“The communication sphere will continue to blur. The divide between marketing, public relations, social media and other elements will blend into a wide variety of mediums. Environmental, social and corporate governance (ESG) practices will continue. Social justice, ethical management and environmental protection have become key factors in appealing to consumers, most importantly, millennials. Companies should share their sustainability strategies throughout targeted marketing materials or by showcasing improvements in employee diversity, labor conditions and charitable work. Technology will continue to evolve as augmented reality (AR) and virtual reality (VR) become more common and less expensive. And data will continue to be a huge driver in communications. As a result, we have the ability to create very targeted, trackable programs – more than ever before.” – Leeza Hoyt, The Hoyt Organization, Los Angeles, California

“Let’s hope that 2021 is the year of hope: hope for a Covid-19 treatment, hope for a better economy, hope for the U.S. rejoining the rest of the world, hope to help end systemic racism and hope that our yearning for climate change will become an actuality. Then, the PR world will have great stories to tell!” – David Landis, Landis Communications Inc. (LCI), San Francisco, California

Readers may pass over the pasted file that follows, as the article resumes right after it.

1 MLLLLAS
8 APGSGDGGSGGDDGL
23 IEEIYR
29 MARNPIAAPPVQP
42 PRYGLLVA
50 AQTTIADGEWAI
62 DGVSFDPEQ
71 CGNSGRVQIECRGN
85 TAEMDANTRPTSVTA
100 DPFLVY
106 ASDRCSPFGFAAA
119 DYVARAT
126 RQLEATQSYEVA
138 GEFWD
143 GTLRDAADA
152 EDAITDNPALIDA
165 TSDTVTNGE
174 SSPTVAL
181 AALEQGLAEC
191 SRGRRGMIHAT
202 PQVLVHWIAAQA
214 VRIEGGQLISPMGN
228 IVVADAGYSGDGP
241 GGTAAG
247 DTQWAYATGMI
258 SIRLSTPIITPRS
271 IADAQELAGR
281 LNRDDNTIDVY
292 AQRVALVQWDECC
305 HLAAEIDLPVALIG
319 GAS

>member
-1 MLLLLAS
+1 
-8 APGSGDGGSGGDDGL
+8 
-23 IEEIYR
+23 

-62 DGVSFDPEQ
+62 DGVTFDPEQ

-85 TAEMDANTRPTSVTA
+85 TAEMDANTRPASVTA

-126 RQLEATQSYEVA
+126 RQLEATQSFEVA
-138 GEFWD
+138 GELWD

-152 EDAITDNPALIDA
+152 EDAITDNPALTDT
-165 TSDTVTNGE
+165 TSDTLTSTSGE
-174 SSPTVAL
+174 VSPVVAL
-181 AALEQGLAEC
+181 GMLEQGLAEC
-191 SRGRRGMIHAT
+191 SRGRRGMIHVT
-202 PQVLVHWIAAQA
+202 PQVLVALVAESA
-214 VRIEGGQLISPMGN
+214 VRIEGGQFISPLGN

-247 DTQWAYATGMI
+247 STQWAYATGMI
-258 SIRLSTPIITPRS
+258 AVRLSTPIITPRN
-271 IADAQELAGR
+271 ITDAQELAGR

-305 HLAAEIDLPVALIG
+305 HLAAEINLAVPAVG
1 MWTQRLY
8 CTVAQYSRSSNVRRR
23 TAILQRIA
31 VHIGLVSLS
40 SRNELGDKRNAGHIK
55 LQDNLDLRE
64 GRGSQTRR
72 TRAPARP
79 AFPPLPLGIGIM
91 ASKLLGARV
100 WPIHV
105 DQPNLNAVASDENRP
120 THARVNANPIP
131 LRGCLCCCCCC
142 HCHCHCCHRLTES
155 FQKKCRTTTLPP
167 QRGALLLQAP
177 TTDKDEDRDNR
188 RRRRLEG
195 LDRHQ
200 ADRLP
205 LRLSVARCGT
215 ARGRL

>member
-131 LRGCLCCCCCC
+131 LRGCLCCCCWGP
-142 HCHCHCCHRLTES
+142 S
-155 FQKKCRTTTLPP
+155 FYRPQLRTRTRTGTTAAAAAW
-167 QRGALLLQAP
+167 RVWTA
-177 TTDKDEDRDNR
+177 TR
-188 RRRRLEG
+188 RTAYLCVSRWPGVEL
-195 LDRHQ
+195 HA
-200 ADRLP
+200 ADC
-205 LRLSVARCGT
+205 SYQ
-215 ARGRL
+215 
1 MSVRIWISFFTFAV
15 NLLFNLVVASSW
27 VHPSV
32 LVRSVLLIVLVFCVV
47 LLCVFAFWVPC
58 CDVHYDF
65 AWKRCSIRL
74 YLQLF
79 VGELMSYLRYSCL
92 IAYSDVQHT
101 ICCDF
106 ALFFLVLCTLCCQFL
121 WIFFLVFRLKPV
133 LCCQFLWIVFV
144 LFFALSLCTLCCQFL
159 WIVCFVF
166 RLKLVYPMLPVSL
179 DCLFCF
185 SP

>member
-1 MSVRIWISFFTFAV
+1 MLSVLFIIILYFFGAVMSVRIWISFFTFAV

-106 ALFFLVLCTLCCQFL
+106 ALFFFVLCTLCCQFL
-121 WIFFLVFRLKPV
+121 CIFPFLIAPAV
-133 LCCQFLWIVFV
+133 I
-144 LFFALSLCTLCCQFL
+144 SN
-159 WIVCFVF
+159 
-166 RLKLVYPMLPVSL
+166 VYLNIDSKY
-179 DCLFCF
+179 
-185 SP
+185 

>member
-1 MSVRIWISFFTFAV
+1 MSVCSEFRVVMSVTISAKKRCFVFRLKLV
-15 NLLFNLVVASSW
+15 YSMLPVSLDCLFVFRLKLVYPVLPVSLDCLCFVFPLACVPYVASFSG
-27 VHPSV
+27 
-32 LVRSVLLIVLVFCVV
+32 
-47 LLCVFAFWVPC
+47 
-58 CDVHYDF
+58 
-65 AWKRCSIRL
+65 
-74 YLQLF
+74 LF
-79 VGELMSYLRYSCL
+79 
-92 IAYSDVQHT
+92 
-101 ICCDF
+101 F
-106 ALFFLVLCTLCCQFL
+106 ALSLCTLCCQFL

“Here are some communications trends we’ll see in 2021: Communications Are Critical: If brands thought communications were important before 2020, communicating to important stakeholders will become doubly important heading into 2021. Greater Emphasis on Health and Safety: it’s something that clients and customers seek in order to engage with companies. Brands Must Lead: There’s an opportunity for organizations to fill leadership voids on important issues. When chaos reigns and more and more people tune out our nation’s leaders, brands with their own channels can communicate messages more effectively to key audiences. Forging New Connections in New Ways: The challenge is how to recreate the in-person experience while also keeping people safe. Stakeholders will expect greater personalization and will have lower tolerance for client experience mishaps. Greater Government Intervention: There will be greater government protections for consumers and employees. Not only will corporations have to evolve public relations activities to meet societal expectations, but they have to transform them to drive business growth. Seeking the Good: We will see storytelling play an even greater role in communications, which will be at the epicenter of this revival moving forward.” – Michelle Balch Lyng, Novitas Communications, Denver, Colorado